ICMC Europe launches new SHARE Good Practice Guide for housing in refugee resettlement

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In many European cities and municipalities, housing for migrants, refugees, asylum seekers and other vulnerable and low income groups is becoming increasingly difficult to find. For humanitarian programmes such as resettlement, which involves transferring a refugee from a country of first asylum to a European country, a lack of

Follow the links to download a copy of ‘A Place to Live, a Place to Stay: A Good Practice Guide for Housing in Refugee Resettlement’ and to read a report from the February 2014 ‘SHARE Expert Seminar and Visit Programme on Housing for Refugee Resettlement’.

In many European cities and municipalities, housing for migrants, refugees, asylum seekers and other vulnerable and low income groups is becoming increasingly difficult to find. For humanitarian programmes such as resettlement, which involves transferring a refugee from a country of first asylum to a European country, a lack of appropriate housing is increasingly highlighted as a factor affecting countries’ readiness to receive refugees, for whom resettlement is often a lifesaving solution. With increasing numbers of refugees in need of protection, such as those affected by the current Syrian refugee crisis, there is a need for many more European cities and their local partners to offer a safe haven.

In order to inspire creative solutions and new initiatives in housing for refugee resettlement, the International Catholic Migration Commission (ICMC) Europe and the North West Gateway Resettlement Partnership of the UK are pleased to announce the publication of ‘A Place to Live, a Place to Stay: A Good Practice Guide for Housing in Refugee Resettlement’. The publication is produced in the framework of the SHARE Network, an ICMC-led initiative to build a network of European regions, cities and their civil society partners involved in and/or with a commitment to refugee resettlement, integration and protection.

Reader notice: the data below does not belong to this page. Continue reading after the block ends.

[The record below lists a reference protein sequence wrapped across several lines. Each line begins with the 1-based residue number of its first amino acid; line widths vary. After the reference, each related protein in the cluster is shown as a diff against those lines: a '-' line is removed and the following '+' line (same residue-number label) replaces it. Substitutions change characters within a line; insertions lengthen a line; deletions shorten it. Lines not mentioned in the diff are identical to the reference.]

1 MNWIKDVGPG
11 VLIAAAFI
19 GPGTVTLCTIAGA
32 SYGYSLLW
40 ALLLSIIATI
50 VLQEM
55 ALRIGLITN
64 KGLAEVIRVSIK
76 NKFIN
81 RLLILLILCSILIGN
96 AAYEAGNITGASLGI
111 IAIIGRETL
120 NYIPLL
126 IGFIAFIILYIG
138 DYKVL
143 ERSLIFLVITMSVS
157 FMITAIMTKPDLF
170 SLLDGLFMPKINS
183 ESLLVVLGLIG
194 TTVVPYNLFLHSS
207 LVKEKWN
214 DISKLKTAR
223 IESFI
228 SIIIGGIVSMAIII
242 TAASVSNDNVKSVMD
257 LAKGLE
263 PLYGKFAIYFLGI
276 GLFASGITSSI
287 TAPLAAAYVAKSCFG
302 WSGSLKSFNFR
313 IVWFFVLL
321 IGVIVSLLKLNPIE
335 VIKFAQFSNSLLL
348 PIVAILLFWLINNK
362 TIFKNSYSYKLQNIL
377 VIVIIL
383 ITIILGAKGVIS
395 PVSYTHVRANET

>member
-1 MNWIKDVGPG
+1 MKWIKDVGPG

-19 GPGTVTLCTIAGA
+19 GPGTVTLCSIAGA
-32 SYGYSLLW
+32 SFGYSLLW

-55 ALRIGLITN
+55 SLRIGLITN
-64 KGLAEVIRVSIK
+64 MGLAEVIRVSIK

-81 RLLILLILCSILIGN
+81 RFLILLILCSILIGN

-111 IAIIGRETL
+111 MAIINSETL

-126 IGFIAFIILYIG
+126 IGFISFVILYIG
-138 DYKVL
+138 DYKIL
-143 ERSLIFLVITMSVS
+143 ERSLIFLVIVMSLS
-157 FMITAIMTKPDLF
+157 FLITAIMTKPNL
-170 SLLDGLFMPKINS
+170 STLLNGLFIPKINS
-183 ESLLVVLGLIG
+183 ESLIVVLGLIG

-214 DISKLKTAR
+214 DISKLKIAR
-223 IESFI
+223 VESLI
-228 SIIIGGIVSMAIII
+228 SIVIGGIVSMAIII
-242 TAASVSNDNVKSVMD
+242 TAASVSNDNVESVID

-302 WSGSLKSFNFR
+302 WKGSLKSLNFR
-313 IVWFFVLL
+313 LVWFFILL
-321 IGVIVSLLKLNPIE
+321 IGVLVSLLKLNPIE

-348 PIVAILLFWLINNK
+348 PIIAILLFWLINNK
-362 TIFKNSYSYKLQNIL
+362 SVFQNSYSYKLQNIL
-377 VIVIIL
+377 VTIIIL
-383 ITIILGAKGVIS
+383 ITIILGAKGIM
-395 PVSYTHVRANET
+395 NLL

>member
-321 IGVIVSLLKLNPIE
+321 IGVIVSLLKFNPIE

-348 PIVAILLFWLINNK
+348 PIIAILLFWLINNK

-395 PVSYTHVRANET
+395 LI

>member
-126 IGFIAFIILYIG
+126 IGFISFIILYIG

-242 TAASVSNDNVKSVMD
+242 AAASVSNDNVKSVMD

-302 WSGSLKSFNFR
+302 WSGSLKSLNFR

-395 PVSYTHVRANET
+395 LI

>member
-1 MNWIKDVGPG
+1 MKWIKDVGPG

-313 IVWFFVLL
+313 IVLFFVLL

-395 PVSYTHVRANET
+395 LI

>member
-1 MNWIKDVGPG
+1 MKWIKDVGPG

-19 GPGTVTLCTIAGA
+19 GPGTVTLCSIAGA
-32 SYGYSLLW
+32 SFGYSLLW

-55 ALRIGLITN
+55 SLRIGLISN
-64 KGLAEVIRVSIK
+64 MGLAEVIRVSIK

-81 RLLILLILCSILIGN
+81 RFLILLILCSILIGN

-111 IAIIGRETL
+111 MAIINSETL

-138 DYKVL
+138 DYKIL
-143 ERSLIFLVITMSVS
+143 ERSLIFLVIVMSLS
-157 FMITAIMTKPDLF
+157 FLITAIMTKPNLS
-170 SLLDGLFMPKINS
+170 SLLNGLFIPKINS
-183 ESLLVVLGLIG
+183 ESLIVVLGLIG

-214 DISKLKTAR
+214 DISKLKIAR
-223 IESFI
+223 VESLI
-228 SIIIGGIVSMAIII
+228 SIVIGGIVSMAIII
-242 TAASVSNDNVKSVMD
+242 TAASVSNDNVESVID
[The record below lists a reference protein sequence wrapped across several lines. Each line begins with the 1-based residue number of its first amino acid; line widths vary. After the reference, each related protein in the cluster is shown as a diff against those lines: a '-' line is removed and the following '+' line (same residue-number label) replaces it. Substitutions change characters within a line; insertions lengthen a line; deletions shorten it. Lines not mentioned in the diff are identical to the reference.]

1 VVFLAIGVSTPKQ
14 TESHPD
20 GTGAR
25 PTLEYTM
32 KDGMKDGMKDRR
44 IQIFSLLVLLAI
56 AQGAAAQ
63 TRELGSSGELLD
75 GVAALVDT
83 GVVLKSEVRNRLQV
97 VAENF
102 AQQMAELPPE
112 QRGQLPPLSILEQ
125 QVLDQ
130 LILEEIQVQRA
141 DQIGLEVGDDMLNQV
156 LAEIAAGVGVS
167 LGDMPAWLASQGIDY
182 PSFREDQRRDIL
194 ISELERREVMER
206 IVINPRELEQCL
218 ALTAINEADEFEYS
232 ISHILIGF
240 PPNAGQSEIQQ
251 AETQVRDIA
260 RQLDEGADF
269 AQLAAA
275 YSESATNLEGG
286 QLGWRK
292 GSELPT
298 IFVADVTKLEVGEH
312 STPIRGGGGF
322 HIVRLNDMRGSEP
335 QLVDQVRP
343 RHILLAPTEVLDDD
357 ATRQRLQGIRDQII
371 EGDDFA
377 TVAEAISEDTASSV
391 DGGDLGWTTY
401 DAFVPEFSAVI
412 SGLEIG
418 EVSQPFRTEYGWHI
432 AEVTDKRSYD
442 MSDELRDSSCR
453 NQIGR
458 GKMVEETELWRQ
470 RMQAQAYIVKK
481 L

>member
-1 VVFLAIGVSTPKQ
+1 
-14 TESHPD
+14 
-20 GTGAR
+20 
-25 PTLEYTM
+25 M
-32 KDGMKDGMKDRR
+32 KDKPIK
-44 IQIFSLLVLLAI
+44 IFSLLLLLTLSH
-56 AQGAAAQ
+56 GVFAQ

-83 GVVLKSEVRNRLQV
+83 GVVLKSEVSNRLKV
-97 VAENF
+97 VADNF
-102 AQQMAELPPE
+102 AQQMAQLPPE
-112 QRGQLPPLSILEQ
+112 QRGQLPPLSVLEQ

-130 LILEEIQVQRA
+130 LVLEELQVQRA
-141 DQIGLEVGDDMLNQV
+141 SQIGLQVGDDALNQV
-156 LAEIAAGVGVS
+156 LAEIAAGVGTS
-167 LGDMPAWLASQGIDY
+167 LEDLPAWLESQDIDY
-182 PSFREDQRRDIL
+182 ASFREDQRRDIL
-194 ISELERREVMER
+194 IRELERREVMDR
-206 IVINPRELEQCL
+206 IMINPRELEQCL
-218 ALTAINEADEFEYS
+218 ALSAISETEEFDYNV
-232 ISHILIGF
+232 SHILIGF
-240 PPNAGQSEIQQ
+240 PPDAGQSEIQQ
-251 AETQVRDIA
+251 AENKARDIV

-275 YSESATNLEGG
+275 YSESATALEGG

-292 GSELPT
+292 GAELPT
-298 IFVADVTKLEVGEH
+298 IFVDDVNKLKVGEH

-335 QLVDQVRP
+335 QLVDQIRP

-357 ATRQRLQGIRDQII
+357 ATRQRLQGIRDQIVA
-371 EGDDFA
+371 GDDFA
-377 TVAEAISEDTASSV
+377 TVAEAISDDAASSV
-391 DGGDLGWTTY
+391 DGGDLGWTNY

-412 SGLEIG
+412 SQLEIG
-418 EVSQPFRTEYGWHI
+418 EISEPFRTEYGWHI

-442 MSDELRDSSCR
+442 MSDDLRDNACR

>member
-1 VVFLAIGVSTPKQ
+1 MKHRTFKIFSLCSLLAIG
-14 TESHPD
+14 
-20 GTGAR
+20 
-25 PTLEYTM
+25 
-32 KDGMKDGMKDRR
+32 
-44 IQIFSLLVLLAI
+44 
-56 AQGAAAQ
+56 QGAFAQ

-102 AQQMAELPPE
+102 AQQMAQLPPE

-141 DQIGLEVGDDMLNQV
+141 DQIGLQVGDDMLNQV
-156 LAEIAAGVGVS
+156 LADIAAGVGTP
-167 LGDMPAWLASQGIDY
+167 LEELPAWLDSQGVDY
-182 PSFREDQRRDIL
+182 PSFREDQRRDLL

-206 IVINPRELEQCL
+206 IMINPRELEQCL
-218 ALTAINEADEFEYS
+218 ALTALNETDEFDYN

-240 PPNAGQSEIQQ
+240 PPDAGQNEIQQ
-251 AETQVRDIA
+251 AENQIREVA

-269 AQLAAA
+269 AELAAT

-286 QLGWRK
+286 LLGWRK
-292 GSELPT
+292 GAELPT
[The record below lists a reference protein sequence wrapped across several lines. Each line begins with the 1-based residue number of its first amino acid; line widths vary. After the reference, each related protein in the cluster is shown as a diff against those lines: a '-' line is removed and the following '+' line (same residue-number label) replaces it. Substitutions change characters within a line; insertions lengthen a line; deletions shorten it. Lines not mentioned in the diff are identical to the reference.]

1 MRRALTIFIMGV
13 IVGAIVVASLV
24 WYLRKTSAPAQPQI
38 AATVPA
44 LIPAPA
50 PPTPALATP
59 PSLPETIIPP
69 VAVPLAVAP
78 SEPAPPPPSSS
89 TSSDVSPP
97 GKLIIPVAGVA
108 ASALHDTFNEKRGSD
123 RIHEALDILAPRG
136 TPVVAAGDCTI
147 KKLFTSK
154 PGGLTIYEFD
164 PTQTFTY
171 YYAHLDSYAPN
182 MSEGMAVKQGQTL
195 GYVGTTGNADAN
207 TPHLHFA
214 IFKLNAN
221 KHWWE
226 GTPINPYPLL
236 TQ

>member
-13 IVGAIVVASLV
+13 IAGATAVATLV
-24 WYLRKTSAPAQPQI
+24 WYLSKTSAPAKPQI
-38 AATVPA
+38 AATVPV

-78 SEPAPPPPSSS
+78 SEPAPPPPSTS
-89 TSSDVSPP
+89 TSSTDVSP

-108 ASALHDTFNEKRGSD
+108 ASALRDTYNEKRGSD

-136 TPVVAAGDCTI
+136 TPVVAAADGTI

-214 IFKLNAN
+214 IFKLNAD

‘A Place to Live, a Place to Stay: A Good Practice Guide for Housing in Refugee Resettlement’explores how the issue of housing for refugee resettlement can be addressed in a way that ensures cities can offer places for resettled refugees and plan resettlement programmes that enable them to settle, integrate and thrive in their new cities and municipalities. Based on the outcomes of comparative research and consultation with partners and stakeholders of the SHARE Network in 9 European countries, and with input from the 34 practitioners and policymakers that contributed their knowledge and expertise as part of the SHARE Housing Expert Group (follow the link to read a report from the SHARE Expert Seminar and Visit Programme on Housing for Refugee Resettlement at which the Expert Group participated), the publication:

  • provides a comparative overview of housing for refugee resettlement in Europe;
  • identifies good practice in housing for resettled refugees at the local, regional and national levels across Europe;
  • makes recommendations for policy and practice development in the areas of a) national, regional and local cooperation to implement resettlement quotas, b) finding housing for refugee resettlement, and c) housing introduction, integration support and welcoming communities.
  • includes case study interviews with a private landlord, municipality housing worker and previously resettled refugee; and
  • highlights opportunities for funding housing for resettled refugees presented by the Asylum, Migration and Integration Fund (AMIF) for 2014-20.

The scope of our research and the resulting publication reflect the foundational role of housing in both initial reception and long-term integration, and the crucial presence of welcoming local communities in the neighbourhoods in which housing is located. It also highlights the value of partnerships – at local, regional and national levels, and between public authorities, political representatives, civil society organisations and local citizens – in underpinning sustainable and good quality resettlement programmes, including for housing. Experiences in the SHARE to date have demonstrated the need for practical tools and opportunities for exchange, of the kind the SHARE Network facilitates, to grow and strengthen the capacity of European regional and local resettlement. We hope that this publication will provide inspiration and guidance for regional and local actors in Europe to support humanitarian programmes by providing lifesaving shelter, welcome and a place to stay for resettled refugees.

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